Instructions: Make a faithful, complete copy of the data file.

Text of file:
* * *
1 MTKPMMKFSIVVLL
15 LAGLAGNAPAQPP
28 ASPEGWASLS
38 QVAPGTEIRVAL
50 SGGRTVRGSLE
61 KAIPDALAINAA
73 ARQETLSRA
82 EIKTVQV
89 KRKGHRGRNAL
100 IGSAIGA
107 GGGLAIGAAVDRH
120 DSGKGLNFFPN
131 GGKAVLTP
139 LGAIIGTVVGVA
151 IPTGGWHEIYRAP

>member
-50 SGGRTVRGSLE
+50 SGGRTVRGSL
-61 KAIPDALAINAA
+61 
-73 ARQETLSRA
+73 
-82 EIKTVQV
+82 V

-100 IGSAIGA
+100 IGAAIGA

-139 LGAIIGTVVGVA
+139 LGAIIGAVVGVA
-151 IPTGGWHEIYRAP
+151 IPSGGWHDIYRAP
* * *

1 MTKPMMKFSIVVLL
15 LAGLAGNAPAQPP
28 ASPEGWASLS
38 QVAPGTEIRVAL
50 SGGRTVRGSLE
61 KAIPDALAINAA
73 ARQETLSRA
82 EIKTVQV
89 KRKGHRGRNAL
100 IGSAIGA
107 GGGLAIGAAVDRH
120 DSGKGLNFFPN
131 GGKAVLTP
139 LGAIIGTVVGVA
151 IPTGGWHEIYRAP

>member
-50 SGGRTVRGSLE
+50 SGGRTVRGSL
-61 KAIPDALAINAA
+61 
-73 ARQETLSRA
+73 
-82 EIKTVQV
+82 V

-100 IGSAIGA
+100 IGAAIGA

-139 LGAIIGTVVGVA
+139 LGAIIGAVVGVA
-151 IPTGGWHEIYRAP
+151 IPSGGWHDIYRAP